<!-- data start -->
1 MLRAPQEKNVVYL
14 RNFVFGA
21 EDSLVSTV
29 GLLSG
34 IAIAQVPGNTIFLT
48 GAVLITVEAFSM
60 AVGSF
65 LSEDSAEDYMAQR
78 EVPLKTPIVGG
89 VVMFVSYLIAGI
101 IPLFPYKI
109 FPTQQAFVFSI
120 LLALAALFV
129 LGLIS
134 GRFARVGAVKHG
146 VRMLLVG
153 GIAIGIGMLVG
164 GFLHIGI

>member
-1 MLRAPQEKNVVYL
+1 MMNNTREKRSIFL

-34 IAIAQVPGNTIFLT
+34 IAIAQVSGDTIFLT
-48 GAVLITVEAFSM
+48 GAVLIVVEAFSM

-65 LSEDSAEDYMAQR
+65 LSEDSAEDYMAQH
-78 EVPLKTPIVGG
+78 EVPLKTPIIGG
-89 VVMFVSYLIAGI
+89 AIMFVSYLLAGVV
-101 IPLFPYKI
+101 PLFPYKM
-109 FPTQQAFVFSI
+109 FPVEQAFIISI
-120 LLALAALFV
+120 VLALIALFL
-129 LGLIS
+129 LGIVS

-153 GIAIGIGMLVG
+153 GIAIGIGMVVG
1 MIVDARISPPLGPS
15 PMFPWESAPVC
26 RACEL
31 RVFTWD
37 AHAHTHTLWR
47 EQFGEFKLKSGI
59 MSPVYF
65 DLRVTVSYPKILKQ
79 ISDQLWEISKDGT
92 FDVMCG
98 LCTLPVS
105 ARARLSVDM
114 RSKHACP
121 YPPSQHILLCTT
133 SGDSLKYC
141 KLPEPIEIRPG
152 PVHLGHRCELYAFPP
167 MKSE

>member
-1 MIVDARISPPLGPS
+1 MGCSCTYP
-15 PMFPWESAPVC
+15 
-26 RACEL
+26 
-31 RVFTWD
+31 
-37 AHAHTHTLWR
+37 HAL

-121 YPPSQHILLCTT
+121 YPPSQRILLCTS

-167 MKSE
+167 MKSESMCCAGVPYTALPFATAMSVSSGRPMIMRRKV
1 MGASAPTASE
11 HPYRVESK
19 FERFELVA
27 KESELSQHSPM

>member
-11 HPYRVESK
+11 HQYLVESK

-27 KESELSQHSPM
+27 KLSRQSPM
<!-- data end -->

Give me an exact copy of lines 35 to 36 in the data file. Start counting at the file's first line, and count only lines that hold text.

+109 FPVEQAFIISI
-120 LLALAALFV